Ask Playbill.com is a weekly Playbill.com column that answers questions about theatre, generated by readers and Playbill.com staff, every Thursday. To ask a question, email AskPlaybill@Playbill.com. Please specify how you would like your name displayed and please include the city in which you live.
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This week's question comes from Frank Badowski of Brooklyn, NY.
Question: When I read an actor's bio in Playbill, most actors have acted all around the country. When New York actors get a part in, say, California, are they provided with a place to live while in the production? Do they get traveling expenses? Answer: Playbill.com spoke with Anjanette Maraya-Ramey, company manager of the La Jolla Playhouse in San Diego, to obtain one perspective on this situation.
Currently, La Jolla Playhouse is home to the racially charged and rock-influenced musical Memphis, about the first white deejay to play "black music" in the early 1950s. In the past, numerous shows have received stagings at La Jolla and then transferred to Broadway, including Cry-Baby, The Farnsworth Invention and Jersey Boys. A large percentage of the actors cast in La Jolla productions, especially leads, are based primarily in New York, so when these performers change coasts, they obviously need somewhere to live.
"We have company housing," says Maraya-Ramey, "one-bedroom apartments that are approximately two miles away from the theatre. The company management provides transportation to and from the apartments, and we pay their rent, utilities, cable."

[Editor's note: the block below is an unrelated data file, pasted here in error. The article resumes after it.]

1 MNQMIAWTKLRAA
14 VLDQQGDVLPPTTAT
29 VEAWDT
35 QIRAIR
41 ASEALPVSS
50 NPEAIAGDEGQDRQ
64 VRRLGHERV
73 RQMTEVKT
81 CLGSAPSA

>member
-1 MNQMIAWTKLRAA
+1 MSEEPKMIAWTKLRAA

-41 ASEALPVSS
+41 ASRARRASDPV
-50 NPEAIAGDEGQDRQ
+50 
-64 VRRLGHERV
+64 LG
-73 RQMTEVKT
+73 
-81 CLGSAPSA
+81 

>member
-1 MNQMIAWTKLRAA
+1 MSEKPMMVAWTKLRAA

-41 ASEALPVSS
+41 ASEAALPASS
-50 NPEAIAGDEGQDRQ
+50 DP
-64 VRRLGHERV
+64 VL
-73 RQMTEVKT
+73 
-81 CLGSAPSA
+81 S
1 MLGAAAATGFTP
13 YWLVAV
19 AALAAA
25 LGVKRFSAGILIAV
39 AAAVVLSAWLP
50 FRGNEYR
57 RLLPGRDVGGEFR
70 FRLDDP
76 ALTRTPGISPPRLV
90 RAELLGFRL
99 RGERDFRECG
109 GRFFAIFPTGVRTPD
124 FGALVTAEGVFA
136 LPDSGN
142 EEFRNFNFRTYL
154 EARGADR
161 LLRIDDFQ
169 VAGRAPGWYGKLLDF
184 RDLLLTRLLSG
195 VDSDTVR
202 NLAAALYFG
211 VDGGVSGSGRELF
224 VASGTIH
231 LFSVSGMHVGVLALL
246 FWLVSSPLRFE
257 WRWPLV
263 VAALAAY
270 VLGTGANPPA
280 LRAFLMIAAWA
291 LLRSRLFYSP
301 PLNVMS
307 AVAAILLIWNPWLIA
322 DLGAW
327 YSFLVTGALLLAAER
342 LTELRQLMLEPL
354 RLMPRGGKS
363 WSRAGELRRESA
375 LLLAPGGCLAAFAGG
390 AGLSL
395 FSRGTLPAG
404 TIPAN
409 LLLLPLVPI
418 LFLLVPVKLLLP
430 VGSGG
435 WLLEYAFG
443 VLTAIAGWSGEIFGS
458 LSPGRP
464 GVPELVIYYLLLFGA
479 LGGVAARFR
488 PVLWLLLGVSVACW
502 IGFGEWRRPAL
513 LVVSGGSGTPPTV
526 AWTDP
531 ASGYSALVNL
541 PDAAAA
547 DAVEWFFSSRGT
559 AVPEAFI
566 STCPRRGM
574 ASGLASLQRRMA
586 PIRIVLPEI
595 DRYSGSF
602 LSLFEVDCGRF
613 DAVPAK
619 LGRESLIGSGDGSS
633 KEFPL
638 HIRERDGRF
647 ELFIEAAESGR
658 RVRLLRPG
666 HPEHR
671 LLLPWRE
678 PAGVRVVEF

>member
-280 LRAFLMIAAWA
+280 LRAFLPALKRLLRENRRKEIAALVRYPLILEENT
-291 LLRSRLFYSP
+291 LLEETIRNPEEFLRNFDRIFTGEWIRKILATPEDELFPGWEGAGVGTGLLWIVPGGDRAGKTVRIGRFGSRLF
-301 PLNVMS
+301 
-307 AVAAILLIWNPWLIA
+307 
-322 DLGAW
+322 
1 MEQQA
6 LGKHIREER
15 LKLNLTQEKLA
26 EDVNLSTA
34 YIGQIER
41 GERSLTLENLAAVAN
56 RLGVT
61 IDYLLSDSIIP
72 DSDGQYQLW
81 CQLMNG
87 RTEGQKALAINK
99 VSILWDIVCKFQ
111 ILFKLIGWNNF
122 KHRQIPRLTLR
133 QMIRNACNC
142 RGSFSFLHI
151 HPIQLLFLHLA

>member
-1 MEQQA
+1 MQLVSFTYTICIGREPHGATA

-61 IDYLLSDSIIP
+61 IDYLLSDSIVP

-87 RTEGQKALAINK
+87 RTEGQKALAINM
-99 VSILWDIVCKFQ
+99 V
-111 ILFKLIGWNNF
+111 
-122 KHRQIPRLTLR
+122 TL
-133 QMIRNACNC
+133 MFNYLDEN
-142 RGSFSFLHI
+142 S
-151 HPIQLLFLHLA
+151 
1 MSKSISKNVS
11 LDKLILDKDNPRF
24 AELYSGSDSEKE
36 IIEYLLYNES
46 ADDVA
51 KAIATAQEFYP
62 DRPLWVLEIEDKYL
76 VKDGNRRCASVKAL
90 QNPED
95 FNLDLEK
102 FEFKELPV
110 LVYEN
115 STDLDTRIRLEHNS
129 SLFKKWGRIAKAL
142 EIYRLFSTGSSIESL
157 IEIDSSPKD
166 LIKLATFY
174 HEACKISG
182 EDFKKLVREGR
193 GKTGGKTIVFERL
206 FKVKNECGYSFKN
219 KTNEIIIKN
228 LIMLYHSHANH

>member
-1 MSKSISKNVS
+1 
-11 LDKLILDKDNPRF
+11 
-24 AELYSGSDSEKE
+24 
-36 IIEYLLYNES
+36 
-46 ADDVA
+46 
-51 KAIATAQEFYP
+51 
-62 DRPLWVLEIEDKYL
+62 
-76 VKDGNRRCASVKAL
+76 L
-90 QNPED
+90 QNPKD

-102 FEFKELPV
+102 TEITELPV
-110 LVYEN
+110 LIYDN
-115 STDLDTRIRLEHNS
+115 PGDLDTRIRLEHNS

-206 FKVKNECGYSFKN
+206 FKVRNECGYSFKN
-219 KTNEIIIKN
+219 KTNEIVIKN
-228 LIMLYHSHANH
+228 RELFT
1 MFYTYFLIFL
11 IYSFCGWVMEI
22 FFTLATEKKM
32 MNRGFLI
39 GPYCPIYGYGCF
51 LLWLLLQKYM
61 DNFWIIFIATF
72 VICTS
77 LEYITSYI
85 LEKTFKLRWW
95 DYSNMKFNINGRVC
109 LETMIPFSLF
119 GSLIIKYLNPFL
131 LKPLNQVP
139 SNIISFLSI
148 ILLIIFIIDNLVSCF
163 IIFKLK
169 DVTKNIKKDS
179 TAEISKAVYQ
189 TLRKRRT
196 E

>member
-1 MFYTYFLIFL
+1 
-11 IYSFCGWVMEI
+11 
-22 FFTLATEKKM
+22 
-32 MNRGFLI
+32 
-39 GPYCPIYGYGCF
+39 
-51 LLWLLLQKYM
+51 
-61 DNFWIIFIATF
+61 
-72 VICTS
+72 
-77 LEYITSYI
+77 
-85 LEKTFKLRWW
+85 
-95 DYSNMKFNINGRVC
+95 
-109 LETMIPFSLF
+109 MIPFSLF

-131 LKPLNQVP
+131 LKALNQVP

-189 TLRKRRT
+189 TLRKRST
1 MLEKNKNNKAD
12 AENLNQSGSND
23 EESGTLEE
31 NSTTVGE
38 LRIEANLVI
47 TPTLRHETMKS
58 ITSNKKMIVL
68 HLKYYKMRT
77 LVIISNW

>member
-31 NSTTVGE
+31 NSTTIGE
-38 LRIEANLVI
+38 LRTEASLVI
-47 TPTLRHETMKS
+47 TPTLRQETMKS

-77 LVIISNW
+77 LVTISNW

Do the actors have to fly themselves out to La Jolla? "No, we set them all up and arrange for their transportation," says Maraya-Ramey.
In a way, going to La Jolla to perform in a show is a little bit like going to summer camp. There's a checklist that company management receives from Actors' Equity stating what the apartments are required to be outfitted with — that checklist is then passed on to the actors. "We communicate with them a couple of weeks before their arrival," says Maraya-Ramey. "(They receive) a welcome packet with what's going to be in their apartment so they can pack and plan accordingly."
So, what are these apartments like? Actors' Equity requires that the apartments be furnished with all the basic amenities, such as a kitchen and a private bedroom with a bed. In that kitchen, the actors will find gadgets such as can openers and a set of four spoons, forks, and knives — "all the necessities for them to survive," says Maraya-Ramey with a laugh.
Since they most likely will not have cars with them, actors are also provided with round-trip transportation twice a week to run such errands as going to the supermarket, laundromat and bank. La Jolla Playhouse has 28 units of company housing, and when those are filled by an exceptionally large cast, the overflow is set up in hotels or corporate housing.
"Corporate housing is temporary housing, too," says Maraya-Ramey. "We have a vendor that we work with, and they provide all the same things that we would. They are all one-bedroom apartments, and the vendor uses the same checklist that we do."
According to Maraya-Ramey, being able to house all the actors in the same place with the same equipment makes her job as company manager easier. If only finding housing in New York City could be so straightforward.
Lindsey Wilson, who is temporarily filling in for Zachary Pincus-Roth, is a theatre writer whose work has also been seen in The Syracuse Post-Standard. She can be reached by emailing LindseyAnnWilson@gmail.com